Rand, a regional manager for Moms Demand Action for Gun Sense in America, was at a counter-demonstration about a half mile away. Amid hula-hoops and face painting, Rand called the gun rights rally “bullying” and said it may serve opponents’ interest as well.
“If anything, they’re just alerting the general public that this is something that needs to be changed,” she said. “Just because you can do something doesn’t mean that it’s OK and that you should. And if anything they’re helping to make that argument for us.” She said the threat of an accidental discharge was too great to justify gun rights advocates making their point.
For the tourists who just happened upon the rally — 2.5 million visit the Alamo annually — there was initial trepidation among some.
Mark Roberts, 63, of London, Ontario, was among a group of Canadian tourists caught off guard.
“We’re not used to seeing guns carried openly in Canada, so that was almost like a culture shock,” Roberts said, noting that it appeared well organized. It was more unnerving for his wife.
“I didn’t like it at all because you don’t know who you’re dealing with,” Julie Roberts said. “You don’t know who these people are.”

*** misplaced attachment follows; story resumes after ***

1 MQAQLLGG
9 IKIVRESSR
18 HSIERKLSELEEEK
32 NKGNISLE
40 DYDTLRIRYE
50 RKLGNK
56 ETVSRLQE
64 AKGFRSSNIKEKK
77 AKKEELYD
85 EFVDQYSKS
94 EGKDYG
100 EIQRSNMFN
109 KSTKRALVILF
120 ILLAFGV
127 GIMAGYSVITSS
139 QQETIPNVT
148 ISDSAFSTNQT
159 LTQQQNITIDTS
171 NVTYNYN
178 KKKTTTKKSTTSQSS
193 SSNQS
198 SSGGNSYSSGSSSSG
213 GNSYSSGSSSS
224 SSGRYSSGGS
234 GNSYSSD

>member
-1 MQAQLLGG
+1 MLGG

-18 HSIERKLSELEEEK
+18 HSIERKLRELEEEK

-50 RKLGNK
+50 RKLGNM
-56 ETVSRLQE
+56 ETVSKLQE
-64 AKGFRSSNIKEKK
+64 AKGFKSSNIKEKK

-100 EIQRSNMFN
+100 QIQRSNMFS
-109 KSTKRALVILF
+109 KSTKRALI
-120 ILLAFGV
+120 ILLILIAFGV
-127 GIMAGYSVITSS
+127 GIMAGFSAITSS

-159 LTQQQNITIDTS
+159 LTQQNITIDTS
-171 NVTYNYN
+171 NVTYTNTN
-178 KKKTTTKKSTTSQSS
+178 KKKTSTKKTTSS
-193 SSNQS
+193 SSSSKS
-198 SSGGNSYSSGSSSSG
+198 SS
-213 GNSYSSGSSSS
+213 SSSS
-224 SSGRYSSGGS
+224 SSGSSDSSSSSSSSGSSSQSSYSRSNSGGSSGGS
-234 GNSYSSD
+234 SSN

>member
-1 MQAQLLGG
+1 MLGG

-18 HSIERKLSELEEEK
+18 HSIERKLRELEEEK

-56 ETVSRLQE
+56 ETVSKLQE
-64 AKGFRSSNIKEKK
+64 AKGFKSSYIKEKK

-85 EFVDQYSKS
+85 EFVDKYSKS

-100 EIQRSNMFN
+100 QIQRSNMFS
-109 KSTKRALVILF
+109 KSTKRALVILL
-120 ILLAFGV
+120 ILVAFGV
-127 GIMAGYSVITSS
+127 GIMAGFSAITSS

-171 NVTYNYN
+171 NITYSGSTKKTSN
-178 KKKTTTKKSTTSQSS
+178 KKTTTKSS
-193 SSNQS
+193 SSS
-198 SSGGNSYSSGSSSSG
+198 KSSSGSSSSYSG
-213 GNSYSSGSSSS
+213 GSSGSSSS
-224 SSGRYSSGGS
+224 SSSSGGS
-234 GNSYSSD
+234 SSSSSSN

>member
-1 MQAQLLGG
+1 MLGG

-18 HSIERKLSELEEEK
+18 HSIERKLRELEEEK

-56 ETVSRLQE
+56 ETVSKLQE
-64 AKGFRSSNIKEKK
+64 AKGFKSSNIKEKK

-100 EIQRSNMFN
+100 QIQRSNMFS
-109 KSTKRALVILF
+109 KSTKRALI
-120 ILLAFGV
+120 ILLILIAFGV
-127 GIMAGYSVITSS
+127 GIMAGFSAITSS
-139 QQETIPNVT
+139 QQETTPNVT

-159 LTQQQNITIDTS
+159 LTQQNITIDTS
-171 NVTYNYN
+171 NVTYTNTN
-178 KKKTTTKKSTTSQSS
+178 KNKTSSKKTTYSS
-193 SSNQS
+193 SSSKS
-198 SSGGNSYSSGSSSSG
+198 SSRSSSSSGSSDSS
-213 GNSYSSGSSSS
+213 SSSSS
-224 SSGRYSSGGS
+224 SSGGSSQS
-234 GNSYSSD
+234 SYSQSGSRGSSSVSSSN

Another member of their group, Peter Hinch, declared it “fantastic,” but was dismissed by his friends as not your typical Canadian.
It didn’t give Don Norwood, 49, of Little Rock, Ark., any pause. Norwood, who was visiting the Alamo with his wife and daughter, hadn’t expected the demonstration, but gazing over the crowd, he said, “it’s healthy, that’s what America’s about.”
Asked if it made him nervous to approach the old mission chapel through the armed crowd, Norwood said, “No, they’re not a threat to me.”
The rally proceeded peacefully without incident.
For some, such as 27-year-old Colt Szczygiel, a retired U.S. Marine rifleman who just moved in September to Converse, Texas, from Connecticut, the rally was also his first visit to the Alamo. He toured the grounds reading plaques laying out the site’s history with his Bushmaster ACR rifle hanging from his shoulder.